Fisun Ardıç experienced the Marmara earthquake when she was 9. Some of her relatives were buried under the rubble. Ardıç is now 19 and has reflected on the effects the earthquake had on her through her work 'Deprem Oratoryosu' (The Earthquake Oratorio)
Fisun Ardıç was only 9 years old when she kissed her parents and went to sleep with her beloved doll.
A few hours past midnight, she awoke to a frightful shaking, screams and roars. She was terrified when her father opened the door of her room, grabbed her and escaped to the street. As the aftershocks continued, the Ardıç family faced the terrible truth: some of their close relatives were buried under the rubble.
The horrifying shakes that caused the death of thousands went down in history as the Marmara earthquake of Aug. 17, 1999.
Desperate wait among dust clouds
Ardıç, today a young woman of 19, told the Hürriyet Daily News & Economic Review about her experiences during the ensuing days in Adapazarı. “Great chaos and panic prevailed outside. I had managed to get my notebook and pen on the way out and I was trying to calm myself by writing,” she said. “Houses were still collapsing on one side, screams and shouts were merging together on the other. The noise of the houses being demolished was rasping in my ears; dust clouds were hurting my throat and I could not breath.”
That was the day, Ardıç said, she learned about desperation. “Despite all of the losses, I did not cry during those days. Every surviving acquaintance I saw gave me a childish joy,” she said. “I have felt the effects of the earthquake on me throughout the years.”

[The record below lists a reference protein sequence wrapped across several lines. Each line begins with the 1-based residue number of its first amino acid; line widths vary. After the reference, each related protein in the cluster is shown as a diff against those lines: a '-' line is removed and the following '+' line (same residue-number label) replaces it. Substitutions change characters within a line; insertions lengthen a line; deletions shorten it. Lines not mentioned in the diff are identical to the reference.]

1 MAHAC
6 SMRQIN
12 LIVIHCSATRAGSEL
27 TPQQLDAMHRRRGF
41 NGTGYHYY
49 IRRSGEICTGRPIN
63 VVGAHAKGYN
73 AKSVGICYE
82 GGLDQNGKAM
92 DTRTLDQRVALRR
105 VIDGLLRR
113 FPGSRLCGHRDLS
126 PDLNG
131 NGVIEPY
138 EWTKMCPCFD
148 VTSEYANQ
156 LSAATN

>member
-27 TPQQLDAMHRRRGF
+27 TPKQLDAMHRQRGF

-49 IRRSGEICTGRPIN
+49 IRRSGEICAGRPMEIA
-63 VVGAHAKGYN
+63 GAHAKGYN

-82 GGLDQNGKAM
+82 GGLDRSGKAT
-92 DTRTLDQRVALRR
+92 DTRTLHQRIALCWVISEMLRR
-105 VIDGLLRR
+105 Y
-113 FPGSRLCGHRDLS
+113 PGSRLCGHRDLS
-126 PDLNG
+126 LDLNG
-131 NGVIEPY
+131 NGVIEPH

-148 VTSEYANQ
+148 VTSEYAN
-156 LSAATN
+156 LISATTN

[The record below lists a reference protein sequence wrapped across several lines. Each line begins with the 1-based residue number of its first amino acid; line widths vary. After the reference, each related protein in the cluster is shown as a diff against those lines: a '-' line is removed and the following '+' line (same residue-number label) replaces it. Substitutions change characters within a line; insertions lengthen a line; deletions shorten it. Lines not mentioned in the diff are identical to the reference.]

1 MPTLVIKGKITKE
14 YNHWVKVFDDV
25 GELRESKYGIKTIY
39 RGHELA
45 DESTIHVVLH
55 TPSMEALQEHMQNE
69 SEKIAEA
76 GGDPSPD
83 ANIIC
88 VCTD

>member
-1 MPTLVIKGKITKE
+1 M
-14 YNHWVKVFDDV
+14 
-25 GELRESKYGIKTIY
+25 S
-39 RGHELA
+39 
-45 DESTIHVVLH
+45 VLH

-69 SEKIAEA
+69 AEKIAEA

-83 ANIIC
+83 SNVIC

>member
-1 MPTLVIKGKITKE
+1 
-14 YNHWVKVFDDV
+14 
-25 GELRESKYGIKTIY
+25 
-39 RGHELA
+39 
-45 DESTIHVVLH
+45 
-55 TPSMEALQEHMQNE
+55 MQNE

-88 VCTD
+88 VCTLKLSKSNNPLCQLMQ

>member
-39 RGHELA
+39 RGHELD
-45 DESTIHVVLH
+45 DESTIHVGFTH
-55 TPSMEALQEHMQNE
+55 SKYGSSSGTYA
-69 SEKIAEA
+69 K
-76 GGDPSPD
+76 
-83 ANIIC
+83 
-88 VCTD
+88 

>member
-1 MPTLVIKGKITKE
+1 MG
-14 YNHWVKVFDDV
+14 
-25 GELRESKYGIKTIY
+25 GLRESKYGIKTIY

‘How can you account for pain?’
Ardıç’s life was never the same after the earthquake. “The emotional fluctuations I experienced had negative effects on my personal development,” she said. “The authorities have done damage-evaluation work on the buildings, formed crisis-management services and looked for the guilty parties after the earthquake. But I want to ask, how can they count all that loss and pain?”
The earthquake survivor believes that the necessary precautions are still not being taken despite all that happened, and that a greater loss of life may be experienced if an earthquake strikes Istanbul. “Our people are insensitive,” she said. “When it comes to experts and politicians, their approach to such a serious issue is extremely superficial.”
A script based on life
Ardıç, though, is determined to not stay silent and to do something in her own right. A professional dancer, she decided to share her experiences through the universal language of art. First, she wrote a script about the effects the earthquake had on her. She disliked what she wrote and tore it apart, only to write her thoughts down again. The result turned out to be “Deprem Oratoryosu” (The Earthquake Oratorio). Korhan Doğan from the Pi Alternative Art Workshop wrote the music for the piece.
“The expression of emotions were put on paper first, then words have been combined with notes,” said Ardıç. “I hear the notes of the oratorio crying; they are in terror. But there is one fact that I know: They will never lose their hope.”
Multi-dimensionality in abstract characters
The oratorio blending body movements, words and music consists of seven parts. There are nine musical compositions, four of them choral and the remaining five instrumental. Ardıç said there are 13 characters in the oratorio, adding: “I preferred the characters who experienced the earthquake firsthand to be abstract ones. Things that happened in the city are sometimes told by a dust speck or sometimes a hair on an old man’s beard, sometimes the city speaks for itself.”
Doğan said the differences of the characters and the abstraction brings a multidimensional view to the piece, supported by theatrical animation, music, dance and pictures.
The oratorio, with the slogan “Reach out your hand,” was staged at the city center of Adapazarı on the anniversary of the earthquake. The next staging will be in Istanbul at the Kadıköy Halk Eğitim Merkezi on Sept. 15. The oratorio will then embark on a national tour of cites at risk of earthquakes.

Vercihan Ziflioğlu